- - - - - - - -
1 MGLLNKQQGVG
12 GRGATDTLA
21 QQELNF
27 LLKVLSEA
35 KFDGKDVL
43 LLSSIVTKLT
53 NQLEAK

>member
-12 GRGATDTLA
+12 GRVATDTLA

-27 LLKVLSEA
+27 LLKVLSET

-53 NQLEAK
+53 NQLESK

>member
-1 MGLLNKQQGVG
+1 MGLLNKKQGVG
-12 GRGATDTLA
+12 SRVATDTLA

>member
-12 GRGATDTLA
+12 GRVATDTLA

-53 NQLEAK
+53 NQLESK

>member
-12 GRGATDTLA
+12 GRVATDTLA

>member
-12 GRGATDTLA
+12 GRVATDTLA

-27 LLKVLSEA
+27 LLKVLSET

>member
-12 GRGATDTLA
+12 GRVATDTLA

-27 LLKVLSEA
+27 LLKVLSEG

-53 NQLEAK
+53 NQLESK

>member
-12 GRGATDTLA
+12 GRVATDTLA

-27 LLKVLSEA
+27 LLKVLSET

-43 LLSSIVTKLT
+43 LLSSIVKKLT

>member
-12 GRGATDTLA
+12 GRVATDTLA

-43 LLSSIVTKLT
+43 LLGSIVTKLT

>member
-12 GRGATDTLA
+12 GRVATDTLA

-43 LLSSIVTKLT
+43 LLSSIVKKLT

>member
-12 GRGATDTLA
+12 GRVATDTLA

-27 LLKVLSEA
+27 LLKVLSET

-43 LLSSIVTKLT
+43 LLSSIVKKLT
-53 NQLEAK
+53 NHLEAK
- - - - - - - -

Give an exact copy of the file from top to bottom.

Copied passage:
1 MGLLNKQQGVG
12 GRGATDTLA
21 QQELNF
27 LLKVLSEA
35 KFDGKDVL
43 LLSSIVTKLT
53 NQLEAK

>member
-12 GRGATDTLA
+12 GRVATDTLA

-27 LLKVLSEA
+27 LLKVLSET

-53 NQLEAK
+53 NQLESK

>member
-1 MGLLNKQQGVG
+1 MGLLNKKQGVG
-12 GRGATDTLA
+12 SRVATDTLA

>member
-12 GRGATDTLA
+12 GRVATDTLA

-53 NQLEAK
+53 NQLESK

>member
-12 GRGATDTLA
+12 GRVATDTLA

>member
-12 GRGATDTLA
+12 GRVATDTLA

-27 LLKVLSEA
+27 LLKVLSET

>member
-12 GRGATDTLA
+12 GRVATDTLA

-27 LLKVLSEA
+27 LLKVLSEG

-53 NQLEAK
+53 NQLESK

>member
-12 GRGATDTLA
+12 GRVATDTLA

-27 LLKVLSEA
+27 LLKVLSET

-43 LLSSIVTKLT
+43 LLSSIVKKLT

>member
-12 GRGATDTLA
+12 GRVATDTLA

-43 LLSSIVTKLT
+43 LLGSIVTKLT

>member
-12 GRGATDTLA
+12 GRVATDTLA

-43 LLSSIVTKLT
+43 LLSSIVKKLT

>member
-12 GRGATDTLA
+12 GRVATDTLA

-27 LLKVLSEA
+27 LLKVLSET

-43 LLSSIVTKLT
+43 LLSSIVKKLT
-53 NQLEAK
+53 NHLEAK